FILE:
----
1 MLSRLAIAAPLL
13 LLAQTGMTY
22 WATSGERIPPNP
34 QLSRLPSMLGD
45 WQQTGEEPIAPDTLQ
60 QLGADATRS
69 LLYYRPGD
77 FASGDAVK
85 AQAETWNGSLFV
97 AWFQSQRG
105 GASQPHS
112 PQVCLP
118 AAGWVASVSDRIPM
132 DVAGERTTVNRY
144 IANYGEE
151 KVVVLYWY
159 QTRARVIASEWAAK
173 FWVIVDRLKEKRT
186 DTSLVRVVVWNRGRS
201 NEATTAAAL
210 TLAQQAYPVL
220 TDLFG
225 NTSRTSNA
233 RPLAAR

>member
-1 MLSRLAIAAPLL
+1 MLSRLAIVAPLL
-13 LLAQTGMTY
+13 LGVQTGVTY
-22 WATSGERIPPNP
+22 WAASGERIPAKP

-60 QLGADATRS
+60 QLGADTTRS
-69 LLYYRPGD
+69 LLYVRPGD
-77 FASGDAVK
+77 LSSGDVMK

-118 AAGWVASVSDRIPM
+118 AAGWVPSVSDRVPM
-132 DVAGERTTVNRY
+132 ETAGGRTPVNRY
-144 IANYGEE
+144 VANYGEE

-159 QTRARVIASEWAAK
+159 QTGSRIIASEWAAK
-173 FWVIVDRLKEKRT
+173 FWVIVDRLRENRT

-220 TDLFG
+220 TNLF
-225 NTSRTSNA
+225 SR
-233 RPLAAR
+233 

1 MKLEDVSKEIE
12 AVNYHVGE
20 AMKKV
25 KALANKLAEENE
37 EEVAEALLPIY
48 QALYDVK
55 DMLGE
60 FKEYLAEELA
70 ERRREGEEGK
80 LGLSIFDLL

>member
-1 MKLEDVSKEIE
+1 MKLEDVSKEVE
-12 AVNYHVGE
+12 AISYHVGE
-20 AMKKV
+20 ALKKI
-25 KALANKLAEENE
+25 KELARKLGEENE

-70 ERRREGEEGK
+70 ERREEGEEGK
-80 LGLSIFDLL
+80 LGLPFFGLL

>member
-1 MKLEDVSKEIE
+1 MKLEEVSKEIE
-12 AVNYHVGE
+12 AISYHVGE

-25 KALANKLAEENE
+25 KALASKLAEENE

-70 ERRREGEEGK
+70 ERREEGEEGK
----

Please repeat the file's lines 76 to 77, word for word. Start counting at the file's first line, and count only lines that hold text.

+80 LGLPFFGLL

>member